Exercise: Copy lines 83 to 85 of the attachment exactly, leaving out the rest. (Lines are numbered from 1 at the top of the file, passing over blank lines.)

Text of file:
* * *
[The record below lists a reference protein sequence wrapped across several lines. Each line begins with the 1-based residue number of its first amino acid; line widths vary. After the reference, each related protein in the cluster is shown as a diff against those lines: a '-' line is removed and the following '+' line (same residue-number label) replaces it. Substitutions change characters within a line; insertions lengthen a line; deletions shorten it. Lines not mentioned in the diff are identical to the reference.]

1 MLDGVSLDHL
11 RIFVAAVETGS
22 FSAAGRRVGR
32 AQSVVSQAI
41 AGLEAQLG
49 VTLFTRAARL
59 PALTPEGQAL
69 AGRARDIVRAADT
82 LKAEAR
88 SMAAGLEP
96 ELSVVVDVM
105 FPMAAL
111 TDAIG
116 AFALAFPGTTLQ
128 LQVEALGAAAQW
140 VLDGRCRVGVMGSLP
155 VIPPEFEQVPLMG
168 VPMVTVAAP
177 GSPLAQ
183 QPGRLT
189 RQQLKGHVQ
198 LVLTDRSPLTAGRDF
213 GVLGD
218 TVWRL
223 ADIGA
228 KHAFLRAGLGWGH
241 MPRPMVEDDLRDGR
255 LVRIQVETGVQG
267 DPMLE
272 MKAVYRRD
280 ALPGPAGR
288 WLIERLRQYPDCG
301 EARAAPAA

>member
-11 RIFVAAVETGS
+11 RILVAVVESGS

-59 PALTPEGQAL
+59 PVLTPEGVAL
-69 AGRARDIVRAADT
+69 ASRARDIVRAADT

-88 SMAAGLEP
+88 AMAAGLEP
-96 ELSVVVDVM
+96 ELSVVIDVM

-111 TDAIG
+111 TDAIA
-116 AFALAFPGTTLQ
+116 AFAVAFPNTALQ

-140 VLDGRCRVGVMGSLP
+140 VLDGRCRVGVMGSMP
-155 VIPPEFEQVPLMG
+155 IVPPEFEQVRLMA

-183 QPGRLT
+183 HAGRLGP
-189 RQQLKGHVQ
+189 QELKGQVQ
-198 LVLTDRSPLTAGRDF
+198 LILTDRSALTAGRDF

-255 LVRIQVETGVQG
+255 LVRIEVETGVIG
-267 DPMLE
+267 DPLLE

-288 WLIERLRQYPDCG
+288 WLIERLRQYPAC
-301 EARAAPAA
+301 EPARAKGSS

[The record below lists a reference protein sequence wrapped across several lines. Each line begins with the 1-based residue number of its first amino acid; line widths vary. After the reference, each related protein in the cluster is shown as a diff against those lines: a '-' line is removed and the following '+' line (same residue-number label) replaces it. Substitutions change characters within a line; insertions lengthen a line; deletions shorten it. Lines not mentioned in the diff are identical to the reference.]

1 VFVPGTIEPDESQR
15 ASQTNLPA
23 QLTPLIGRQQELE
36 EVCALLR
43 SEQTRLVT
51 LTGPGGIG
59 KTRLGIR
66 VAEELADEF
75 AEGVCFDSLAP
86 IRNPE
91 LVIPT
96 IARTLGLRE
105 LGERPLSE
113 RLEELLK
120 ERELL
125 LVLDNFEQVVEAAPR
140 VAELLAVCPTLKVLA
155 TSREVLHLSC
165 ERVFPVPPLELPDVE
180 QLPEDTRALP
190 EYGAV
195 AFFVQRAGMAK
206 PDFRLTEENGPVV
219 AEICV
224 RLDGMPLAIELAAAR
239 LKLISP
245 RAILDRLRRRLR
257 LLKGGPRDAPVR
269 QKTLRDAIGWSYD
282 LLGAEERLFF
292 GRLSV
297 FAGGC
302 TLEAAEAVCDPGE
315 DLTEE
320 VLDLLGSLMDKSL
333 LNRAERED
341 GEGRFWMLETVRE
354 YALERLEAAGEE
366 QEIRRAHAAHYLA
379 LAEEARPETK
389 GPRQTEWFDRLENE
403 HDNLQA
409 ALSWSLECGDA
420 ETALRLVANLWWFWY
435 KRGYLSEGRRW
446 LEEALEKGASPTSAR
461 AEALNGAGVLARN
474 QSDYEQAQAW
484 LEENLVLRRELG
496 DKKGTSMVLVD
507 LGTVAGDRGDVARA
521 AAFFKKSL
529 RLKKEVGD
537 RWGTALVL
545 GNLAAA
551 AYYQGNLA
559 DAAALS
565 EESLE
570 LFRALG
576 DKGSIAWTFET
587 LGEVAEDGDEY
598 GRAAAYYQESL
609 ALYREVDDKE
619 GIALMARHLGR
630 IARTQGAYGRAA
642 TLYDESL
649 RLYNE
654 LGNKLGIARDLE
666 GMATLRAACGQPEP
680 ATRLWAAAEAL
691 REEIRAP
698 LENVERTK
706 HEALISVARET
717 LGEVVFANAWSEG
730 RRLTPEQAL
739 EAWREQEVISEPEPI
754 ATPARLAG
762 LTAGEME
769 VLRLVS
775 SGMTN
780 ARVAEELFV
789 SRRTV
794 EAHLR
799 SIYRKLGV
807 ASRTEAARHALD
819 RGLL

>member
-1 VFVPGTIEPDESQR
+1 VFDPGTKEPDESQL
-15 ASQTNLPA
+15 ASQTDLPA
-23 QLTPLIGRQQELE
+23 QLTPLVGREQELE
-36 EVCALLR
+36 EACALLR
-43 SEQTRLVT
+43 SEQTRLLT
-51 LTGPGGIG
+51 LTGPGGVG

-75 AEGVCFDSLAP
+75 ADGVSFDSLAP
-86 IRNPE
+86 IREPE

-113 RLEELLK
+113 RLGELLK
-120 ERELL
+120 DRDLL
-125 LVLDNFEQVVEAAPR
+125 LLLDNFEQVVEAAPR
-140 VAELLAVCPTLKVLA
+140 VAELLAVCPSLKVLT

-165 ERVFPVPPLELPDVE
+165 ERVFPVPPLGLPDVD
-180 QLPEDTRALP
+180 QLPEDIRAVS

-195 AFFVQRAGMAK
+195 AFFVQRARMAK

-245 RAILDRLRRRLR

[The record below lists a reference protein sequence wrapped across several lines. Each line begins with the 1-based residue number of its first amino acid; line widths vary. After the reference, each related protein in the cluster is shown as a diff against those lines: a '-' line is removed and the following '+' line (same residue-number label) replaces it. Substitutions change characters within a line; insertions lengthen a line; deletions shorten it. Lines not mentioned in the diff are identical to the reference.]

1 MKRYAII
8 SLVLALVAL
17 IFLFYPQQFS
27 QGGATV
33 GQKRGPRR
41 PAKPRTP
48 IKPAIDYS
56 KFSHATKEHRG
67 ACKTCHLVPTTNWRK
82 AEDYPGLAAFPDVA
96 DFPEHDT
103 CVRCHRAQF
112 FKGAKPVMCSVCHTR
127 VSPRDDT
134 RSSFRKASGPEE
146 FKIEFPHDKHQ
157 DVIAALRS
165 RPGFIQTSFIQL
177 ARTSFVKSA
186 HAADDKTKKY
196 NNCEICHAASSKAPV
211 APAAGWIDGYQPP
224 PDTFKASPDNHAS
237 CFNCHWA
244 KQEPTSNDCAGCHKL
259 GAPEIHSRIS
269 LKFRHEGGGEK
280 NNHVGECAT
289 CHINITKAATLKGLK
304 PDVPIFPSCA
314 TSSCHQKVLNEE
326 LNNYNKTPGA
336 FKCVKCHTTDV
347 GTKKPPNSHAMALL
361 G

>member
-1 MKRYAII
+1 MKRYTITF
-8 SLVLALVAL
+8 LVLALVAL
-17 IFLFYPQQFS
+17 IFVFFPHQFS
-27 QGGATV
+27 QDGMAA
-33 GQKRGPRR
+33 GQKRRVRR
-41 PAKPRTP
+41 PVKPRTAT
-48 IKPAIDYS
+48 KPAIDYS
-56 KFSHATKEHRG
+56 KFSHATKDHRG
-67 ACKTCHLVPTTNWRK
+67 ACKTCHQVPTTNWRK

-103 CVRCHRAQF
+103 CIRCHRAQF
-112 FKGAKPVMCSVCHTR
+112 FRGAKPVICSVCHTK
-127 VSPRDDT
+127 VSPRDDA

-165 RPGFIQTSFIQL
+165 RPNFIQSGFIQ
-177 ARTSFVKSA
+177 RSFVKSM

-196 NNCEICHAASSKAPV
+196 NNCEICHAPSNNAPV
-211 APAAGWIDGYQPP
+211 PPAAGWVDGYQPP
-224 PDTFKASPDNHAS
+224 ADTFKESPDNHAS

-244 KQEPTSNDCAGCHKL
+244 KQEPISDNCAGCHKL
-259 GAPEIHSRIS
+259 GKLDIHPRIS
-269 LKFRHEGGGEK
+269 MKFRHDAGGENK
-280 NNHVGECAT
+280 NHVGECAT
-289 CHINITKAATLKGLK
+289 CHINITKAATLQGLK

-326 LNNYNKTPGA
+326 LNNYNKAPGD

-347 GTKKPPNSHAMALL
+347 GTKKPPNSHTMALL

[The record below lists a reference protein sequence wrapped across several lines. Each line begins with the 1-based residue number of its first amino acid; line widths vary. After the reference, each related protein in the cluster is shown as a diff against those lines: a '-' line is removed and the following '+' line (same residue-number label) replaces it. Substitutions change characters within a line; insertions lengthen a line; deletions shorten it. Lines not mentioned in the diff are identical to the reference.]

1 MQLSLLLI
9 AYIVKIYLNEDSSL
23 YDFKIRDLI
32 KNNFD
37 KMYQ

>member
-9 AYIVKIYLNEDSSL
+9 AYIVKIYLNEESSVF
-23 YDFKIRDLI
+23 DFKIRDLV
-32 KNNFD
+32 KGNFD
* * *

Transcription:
120 ERELL
125 LVLDNFEQVVEAAPR
140 VAELLAVCPTLKVLA